Tuesday, February 15, 2011

Analyzing the Hungarian Foie Gras Boycott

Analyzing the Hungarian Foie Gras Boycott

Professor Zsuzsa Gille (Sociology, University of Illinois) has published a new article, “The Hungarian Foie Gras Boycott: Struggles for Moral Sovereignty in Postsocialist Europe,” in the journal East European and Politics & Societies. The article appears in the February 2011 issue (vol. 25, no. 1: pp. 114-128).

Abstract: In 2008 an Austrian animal rights organization announced a boycott of Hungarian foie gras, arguing that force-feeding geese and ducks constitutes animal cruelty. The case received a lot of media attention and quickly evolved into a bitter conflict. The article scrutinizes the case as an example of postsocialist conflicts around ethics and morality and the concept of common good. The incident demonstrates not only unexpected obstacles for Hungary to be accepted as civilizationally European but also for Hungarian farmers’ ability to act as morally sovereign self-regulating subjects in a neoliberal world.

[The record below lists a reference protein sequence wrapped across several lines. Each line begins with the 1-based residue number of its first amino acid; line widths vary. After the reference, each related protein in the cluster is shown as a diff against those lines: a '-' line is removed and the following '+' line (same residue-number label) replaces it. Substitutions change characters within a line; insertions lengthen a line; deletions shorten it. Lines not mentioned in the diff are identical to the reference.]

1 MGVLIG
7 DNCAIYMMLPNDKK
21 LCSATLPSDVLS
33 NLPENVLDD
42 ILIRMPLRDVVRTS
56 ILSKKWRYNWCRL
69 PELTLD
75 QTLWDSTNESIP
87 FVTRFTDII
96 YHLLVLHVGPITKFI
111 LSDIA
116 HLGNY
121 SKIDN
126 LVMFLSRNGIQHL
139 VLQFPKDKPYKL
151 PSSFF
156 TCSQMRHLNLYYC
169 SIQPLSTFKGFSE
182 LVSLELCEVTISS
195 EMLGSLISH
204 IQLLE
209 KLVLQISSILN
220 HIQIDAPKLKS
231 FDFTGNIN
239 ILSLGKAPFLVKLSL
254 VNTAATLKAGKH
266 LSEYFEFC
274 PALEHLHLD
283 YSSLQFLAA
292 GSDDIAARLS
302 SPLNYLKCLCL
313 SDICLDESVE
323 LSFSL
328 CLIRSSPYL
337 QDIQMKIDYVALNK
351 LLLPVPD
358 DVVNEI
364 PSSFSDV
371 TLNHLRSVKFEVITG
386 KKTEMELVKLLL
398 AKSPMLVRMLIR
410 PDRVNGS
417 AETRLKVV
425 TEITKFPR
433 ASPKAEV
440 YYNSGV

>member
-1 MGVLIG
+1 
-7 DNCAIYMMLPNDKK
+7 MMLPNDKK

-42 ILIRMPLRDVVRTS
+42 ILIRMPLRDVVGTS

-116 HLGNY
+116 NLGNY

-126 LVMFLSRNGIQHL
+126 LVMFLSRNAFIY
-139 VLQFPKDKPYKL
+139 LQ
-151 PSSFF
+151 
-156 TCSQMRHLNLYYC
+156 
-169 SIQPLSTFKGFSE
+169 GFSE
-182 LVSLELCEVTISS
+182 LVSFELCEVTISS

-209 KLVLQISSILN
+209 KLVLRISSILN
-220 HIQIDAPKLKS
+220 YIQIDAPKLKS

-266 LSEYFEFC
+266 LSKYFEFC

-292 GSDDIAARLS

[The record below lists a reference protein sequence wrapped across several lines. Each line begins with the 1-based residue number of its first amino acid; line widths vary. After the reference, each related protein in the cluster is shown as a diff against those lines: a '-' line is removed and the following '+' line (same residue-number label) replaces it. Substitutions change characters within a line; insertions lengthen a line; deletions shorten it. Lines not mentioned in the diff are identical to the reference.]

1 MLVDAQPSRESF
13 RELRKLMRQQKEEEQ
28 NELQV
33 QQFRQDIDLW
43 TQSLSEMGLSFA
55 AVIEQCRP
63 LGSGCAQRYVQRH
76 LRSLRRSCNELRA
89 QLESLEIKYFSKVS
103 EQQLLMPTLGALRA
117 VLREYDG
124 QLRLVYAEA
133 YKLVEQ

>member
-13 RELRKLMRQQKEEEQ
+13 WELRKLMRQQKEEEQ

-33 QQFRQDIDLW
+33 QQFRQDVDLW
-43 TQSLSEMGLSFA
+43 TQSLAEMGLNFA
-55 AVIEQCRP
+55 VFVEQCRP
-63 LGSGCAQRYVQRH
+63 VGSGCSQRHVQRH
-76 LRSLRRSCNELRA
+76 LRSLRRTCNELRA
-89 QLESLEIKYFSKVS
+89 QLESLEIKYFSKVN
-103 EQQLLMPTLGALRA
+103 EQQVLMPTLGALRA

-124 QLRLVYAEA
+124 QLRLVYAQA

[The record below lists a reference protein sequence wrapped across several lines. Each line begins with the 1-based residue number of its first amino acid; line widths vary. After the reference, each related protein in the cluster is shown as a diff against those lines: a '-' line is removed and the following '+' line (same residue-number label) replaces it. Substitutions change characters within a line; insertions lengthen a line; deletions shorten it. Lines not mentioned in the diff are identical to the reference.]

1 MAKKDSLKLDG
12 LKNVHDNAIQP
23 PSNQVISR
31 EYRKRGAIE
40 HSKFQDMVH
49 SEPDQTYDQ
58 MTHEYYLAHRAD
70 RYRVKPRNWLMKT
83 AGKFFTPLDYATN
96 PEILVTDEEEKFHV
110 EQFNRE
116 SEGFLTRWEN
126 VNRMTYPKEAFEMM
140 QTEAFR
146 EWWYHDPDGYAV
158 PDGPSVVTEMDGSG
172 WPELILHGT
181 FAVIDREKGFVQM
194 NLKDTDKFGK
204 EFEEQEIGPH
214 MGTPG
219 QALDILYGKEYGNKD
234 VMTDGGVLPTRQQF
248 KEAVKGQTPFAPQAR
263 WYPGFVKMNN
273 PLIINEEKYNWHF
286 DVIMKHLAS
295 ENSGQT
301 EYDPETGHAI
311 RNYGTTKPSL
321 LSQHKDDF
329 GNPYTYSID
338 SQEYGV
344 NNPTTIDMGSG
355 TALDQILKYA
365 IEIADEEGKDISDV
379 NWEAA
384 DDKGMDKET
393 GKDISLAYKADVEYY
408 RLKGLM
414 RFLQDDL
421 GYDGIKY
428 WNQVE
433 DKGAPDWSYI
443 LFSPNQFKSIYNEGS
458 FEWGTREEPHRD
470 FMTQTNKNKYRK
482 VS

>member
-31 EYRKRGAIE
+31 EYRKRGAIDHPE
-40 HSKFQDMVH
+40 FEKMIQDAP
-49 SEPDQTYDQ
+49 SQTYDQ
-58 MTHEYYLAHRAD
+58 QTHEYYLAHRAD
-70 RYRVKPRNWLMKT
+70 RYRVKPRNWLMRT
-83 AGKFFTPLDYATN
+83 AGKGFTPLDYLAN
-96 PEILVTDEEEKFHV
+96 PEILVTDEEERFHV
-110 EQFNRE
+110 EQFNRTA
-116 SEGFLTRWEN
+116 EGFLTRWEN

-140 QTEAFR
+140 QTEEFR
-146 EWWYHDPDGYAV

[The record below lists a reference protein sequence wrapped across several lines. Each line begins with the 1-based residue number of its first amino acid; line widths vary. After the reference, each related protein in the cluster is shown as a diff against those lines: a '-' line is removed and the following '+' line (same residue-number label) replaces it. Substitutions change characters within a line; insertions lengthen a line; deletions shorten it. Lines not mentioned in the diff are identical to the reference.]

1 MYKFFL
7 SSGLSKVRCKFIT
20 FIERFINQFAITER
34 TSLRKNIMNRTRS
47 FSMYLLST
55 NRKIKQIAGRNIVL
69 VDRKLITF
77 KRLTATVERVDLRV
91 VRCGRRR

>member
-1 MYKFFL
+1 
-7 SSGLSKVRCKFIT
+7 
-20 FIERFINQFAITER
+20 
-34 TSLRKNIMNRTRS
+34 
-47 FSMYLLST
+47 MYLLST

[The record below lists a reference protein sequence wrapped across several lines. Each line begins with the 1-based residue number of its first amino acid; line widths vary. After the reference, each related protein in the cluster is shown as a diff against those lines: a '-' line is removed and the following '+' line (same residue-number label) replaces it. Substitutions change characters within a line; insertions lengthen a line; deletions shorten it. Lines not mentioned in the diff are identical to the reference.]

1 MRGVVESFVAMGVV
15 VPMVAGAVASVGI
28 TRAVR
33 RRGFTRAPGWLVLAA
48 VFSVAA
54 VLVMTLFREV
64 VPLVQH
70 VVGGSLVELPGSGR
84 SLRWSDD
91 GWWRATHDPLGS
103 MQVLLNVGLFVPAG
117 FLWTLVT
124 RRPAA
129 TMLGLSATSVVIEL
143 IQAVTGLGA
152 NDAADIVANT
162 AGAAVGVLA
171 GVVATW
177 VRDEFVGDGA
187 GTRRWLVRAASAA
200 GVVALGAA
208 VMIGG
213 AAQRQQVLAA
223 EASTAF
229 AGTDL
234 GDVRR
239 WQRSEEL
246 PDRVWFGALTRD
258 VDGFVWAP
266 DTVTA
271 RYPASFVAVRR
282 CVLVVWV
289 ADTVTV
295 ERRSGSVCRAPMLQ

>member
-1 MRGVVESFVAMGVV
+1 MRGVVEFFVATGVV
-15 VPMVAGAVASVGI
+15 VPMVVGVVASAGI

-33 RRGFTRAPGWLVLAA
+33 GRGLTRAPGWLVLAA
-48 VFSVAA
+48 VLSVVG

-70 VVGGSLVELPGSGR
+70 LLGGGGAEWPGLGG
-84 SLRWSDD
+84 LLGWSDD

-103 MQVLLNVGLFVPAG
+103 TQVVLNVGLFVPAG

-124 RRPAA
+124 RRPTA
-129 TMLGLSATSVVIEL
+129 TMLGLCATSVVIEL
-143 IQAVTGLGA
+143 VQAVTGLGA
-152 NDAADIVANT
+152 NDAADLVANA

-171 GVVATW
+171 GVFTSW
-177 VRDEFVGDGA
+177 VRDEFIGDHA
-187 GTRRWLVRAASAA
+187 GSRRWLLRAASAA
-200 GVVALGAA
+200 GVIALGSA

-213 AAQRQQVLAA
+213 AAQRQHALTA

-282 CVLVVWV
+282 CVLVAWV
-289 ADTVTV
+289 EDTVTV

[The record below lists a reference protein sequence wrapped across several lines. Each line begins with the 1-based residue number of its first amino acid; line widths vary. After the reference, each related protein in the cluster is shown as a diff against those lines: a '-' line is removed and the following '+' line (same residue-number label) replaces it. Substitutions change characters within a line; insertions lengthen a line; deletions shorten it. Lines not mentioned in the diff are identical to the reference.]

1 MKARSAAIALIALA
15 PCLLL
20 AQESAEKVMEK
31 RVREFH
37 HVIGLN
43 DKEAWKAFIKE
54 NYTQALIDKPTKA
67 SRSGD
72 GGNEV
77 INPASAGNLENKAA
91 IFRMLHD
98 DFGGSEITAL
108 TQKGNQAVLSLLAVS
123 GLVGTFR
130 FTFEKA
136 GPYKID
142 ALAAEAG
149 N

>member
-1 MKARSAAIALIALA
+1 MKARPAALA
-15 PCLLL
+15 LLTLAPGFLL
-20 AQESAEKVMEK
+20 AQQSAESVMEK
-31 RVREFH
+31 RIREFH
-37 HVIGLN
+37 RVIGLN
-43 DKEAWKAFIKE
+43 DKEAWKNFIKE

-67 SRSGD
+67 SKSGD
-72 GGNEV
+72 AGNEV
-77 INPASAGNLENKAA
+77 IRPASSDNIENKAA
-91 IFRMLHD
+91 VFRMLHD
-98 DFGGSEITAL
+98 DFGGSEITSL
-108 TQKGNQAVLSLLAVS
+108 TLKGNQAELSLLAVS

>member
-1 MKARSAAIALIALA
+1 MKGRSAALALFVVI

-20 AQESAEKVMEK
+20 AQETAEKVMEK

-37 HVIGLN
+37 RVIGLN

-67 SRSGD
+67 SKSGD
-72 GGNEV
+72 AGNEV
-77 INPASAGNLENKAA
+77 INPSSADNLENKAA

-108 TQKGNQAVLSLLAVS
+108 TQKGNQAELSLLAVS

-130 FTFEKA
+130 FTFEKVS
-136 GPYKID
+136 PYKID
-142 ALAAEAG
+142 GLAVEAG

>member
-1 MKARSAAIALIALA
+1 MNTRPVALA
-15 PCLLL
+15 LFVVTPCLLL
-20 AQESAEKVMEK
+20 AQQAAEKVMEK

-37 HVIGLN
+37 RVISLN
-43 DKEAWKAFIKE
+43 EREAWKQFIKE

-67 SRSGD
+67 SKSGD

You can access more information and the full text at the journal’s web site. (note: subscription may be required for full text access)


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